• Vehicle hardware: 1,108 kg (2,443 lb)
    • Multiplexer-demultiplexer circuit cards
    • Charcoal, brine and bacteria filters for ECLESS
    • Water sampling kit
    • Toilet inserts, urine receptacle with hose, toilet paper
  • Computer resources: 98 kg (216 lb)
    • New ZBook laptop and printer
    • 160GB hard drive for IBM ThinkPad
    • Canon XH camcorder, Ghost camera, Nikon cameras, 50mm lens, USB card reader
    • Assorted cables
  • EVA (Spacewalk) gear: 157 kg (346 lb)
    • Legs, boots, arms and hard upper torso for spacesuit
    • Socket caddy assembly
    • METOX canisters for carbon dioxide removal
    • Contamination detection kit


Saffire-1 is a NASA test to study flammability and fire propagation in space, using the CRS OA-6 after it has delivered cargo to the International Space Station. The spacecraft is fitted with various sensors and cameras to record data during what is expected to be a 20-minute fire, to determine how much fire resistance is needed in the ultra-light material used in the spacecraft and astronaut's gear. Cygnus OA-6 will later disintegrate as it enters the Earth's atmosphere.[20]

Other ORB projectsEdit

After this Cygnus OA-6 flight, NASA plans to launch two more Cygnus cargo missions in 2016: Cygnus OA-5 on 6 July 2016 and Cygnus OA-7 on 30 December 2016. They will be followed by three flights from the extended contract: Cygnus OA-8E on 12 June 2017, Cygnus OA-9E later in 2017 and Cygnus NG-10 in 2018. The schedules in early 2017 are dynamic, due to the first crewed commercial flights (SpaceX, Boeing) to ISS.[7][21]

See alsoEdit


  1. ^ Bergin, Chris (22 February 2012). "Space industry giants Orbital upbeat ahead of Antares debut". NASASpaceFlight.com. Retrieved 29 March 2012.
  2. ^ a b "Orbital ATK Team on Track for Fall 2015 Cygnus Mission and Antares Return to Flight in 2016". Orbital ATK. 12 August 2015. Retrieved 12 August 2015.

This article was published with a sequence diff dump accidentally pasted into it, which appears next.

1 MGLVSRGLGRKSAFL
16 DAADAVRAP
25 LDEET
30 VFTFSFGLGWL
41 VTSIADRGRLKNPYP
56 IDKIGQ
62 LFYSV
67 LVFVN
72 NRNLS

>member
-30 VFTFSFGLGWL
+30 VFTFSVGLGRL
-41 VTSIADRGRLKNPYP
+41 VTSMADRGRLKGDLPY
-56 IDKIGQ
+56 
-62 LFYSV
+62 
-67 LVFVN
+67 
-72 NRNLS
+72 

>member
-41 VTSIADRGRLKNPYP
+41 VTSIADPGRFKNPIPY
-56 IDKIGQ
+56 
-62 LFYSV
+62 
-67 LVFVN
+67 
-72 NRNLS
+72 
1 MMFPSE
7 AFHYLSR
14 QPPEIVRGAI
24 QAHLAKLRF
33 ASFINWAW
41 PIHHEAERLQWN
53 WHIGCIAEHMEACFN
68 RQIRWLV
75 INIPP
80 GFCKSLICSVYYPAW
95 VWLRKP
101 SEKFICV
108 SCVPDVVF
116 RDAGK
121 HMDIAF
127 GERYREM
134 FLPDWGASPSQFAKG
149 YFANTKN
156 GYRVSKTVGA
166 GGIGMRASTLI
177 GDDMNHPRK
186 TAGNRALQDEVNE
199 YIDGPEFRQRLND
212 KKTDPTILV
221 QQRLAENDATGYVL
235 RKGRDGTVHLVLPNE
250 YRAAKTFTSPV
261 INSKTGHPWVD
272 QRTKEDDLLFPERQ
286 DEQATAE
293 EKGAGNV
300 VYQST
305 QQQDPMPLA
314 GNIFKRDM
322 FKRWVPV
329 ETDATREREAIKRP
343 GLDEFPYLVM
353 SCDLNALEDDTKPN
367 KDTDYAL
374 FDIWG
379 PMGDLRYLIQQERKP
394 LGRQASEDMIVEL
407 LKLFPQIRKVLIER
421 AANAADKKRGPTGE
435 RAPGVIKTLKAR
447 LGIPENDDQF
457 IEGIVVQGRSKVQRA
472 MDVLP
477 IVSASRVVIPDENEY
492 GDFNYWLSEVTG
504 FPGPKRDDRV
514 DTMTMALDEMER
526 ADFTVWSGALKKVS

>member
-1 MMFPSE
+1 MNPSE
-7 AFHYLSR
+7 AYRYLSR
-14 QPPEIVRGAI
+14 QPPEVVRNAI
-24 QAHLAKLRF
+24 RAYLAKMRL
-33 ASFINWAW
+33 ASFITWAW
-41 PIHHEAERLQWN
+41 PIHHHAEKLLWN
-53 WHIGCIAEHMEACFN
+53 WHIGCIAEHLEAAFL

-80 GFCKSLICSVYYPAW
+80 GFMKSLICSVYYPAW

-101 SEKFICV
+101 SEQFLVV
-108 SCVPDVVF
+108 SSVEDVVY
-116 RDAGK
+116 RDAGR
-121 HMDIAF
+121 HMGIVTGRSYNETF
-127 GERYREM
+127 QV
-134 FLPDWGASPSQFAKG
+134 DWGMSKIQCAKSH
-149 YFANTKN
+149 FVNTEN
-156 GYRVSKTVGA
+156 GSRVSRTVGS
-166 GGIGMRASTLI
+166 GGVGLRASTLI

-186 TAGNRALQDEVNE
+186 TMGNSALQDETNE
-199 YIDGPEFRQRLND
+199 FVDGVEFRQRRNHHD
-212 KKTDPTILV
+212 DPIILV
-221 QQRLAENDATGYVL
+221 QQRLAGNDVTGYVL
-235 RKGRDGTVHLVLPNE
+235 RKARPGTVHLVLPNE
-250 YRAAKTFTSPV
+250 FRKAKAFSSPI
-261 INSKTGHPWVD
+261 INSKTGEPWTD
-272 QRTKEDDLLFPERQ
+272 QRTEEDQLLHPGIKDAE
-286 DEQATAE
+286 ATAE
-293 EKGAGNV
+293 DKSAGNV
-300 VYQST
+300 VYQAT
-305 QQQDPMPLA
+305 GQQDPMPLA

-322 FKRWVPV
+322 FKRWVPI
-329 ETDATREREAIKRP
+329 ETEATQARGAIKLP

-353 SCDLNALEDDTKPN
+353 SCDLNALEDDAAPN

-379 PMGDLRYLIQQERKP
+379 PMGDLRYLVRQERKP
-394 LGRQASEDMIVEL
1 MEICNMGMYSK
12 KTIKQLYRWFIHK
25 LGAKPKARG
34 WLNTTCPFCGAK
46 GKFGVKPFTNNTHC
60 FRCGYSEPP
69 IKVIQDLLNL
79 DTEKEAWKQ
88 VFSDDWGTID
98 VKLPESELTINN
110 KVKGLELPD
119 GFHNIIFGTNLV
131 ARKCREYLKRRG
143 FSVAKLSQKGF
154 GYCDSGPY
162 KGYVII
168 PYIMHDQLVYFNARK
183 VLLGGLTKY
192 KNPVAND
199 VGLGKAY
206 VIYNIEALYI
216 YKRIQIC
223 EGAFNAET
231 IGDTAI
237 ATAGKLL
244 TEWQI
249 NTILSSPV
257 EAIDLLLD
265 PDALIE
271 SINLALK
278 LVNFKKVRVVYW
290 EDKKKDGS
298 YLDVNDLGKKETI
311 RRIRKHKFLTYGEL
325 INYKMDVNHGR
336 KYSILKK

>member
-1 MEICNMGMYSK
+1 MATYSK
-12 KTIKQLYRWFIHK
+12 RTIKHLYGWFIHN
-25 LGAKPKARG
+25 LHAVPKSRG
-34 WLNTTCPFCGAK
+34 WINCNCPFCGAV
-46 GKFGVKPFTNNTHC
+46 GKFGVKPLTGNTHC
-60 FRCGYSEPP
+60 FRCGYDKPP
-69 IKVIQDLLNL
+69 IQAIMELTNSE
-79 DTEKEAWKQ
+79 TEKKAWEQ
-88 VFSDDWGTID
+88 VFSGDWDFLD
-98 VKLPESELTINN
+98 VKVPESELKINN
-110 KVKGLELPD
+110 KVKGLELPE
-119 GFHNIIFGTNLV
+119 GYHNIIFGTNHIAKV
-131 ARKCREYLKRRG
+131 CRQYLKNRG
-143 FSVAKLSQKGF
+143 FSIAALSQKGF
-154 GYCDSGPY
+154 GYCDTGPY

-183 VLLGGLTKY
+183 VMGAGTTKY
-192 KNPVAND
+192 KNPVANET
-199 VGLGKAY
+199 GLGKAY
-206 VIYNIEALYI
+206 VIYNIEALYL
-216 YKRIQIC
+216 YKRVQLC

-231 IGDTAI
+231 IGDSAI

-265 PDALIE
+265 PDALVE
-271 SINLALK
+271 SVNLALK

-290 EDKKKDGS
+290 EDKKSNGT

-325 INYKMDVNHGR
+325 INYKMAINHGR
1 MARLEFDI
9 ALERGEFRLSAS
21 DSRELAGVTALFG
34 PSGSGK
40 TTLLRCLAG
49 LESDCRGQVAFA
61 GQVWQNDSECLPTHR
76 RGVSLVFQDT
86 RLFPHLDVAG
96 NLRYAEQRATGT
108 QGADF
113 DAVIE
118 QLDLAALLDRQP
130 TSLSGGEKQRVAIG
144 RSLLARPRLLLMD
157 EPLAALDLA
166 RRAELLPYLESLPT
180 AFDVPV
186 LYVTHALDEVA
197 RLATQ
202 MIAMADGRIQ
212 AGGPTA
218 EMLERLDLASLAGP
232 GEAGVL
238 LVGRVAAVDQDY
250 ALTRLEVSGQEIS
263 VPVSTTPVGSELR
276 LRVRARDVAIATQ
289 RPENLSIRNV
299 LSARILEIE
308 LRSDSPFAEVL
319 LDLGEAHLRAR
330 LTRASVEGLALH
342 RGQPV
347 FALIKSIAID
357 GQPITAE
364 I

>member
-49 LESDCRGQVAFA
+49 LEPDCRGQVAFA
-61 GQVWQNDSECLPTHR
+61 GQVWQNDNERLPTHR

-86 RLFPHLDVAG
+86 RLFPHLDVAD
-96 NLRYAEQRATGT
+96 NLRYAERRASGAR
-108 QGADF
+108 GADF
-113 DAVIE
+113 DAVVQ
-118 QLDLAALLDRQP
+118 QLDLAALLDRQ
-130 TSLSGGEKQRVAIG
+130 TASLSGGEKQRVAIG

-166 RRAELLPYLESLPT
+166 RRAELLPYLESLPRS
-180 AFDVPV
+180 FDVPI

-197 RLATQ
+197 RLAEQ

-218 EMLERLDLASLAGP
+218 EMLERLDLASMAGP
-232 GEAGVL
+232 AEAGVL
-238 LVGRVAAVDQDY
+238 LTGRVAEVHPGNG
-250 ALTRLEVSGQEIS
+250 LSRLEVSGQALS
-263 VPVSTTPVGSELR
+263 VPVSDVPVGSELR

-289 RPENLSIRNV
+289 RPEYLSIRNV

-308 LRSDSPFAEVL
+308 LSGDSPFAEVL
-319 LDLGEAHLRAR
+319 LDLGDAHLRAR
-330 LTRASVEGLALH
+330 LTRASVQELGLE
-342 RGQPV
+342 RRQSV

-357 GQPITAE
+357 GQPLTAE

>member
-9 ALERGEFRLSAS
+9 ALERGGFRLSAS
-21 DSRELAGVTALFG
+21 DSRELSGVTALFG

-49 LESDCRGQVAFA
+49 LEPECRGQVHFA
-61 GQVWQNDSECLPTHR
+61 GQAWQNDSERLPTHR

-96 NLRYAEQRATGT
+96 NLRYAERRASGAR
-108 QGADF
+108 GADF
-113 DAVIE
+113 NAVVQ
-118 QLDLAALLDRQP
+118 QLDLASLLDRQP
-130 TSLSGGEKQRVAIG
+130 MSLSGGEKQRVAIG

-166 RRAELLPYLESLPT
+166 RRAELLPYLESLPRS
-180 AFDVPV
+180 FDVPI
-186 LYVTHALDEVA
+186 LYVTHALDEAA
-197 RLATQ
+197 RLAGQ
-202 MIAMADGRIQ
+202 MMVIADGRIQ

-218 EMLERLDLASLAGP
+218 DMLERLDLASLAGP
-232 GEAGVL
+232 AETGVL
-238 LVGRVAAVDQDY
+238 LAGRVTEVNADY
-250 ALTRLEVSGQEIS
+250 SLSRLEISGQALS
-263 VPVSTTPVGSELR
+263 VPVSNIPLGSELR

3. ^ "Cygnus OA-6 Mission: Fact Sheet" (PDF). Orbital ATK. 2018. Retrieved 24 May 2018.
  4. ^ a b c Clark, Stephen. "Launch Schedule". Spaceflight Now. Retrieved 5 March 2016.
  5. ^ "Mission Page: OA-6 Space Station Cargo Resupply". Orbital ATK. 22 June 2016. Retrieved 24 May 2018.
  6. ^ Ray, Justin (26 March 2016). "Traveling Cygnus pulls into port at International Space Station". Spaceflight Now. Retrieved 27 March 2016.
  7. ^ a b Frommert, Hartmut (17 December 2015). "International Space Station Flight Schedule". Students for the Exploration and Development of Space. Retrieved 5 March 2016.
  8. ^ "OA-6 Mission Page". www.orbitalatk.com. Archived from the original on 15 April 2016. Retrieved 5 April 2016.
  9. ^ Gebhardt, Chris (14 August 2015). "Orbital ATK make progress toward Return To Flight of Antares rocket". NASASpaceFlight.com. Retrieved 14 August 2015.
  10. ^ "Orbital ATK Looks Ahead as Cygnus Arrives at ISS". spaceNews.com. SpaceNews.com. Retrieved 10 December 2015.
  11. ^ a b Leone, Dan (17 August 2015). "NASA Orders Two More ISS Cargo Missions From Orbital ATK". SpaceNews. Retrieved 17 August 2015.
  12. ^ "Cygnus Fact Sheet" (PDF). Orbital ATK. 24 March 2015. Archived from the original (PDF) on 26 September 2015. Retrieved 14 August 2015.
  13. ^ Ray, Justin (24 March 2016). "Atlas 5 rocket forced to improvise during Tuesday's climb to orbit". SpaceFlight Now. Retrieved 24 March 2016.
  14. ^ Foust, Jeff (24 March 2016). "ULA confirms engine issue on latest Atlas launch". SpaceNews. Retrieved 25 March 2016.
  15. ^ "International Space Station Status" (PDF). NASA. July 2015. Retrieved 15 August 2015.   This article incorporates text from this source, which is in the public domain.
  16. ^ Sanders, Shaley (9 March 2016). "Orbital ATK names space station freighter in honor of TTU grad". KCBD. Retrieved 25 March 2016.
  17. ^ "Mission Page: OA-6 Space Station Cargo Resupply". Orbital ATK. 26 March 2016. Retrieved 27 March 2016.
  18. ^ Krebs, Gunter Dirk (29 March 2016). "The Flock Earth observing constellation". Gunter's Space Page. Retrieved 29 March 2016.
  19. ^ Graham, William (22 March 2016). "OA-6 Cygnus launched to the ISS via Atlas V". NasaSpaceflight. Retrieved 27 March 2016.
  20. ^ NASA to light large blaze in space as part of new fire safety experiment, AFP via ABC News Online, 16 March 2016
  21. ^ "Cygnus-PCM (enhanced)". Gunter's Space Page. 18 August 2015. Retrieved 18 August 2015.

External linksEdit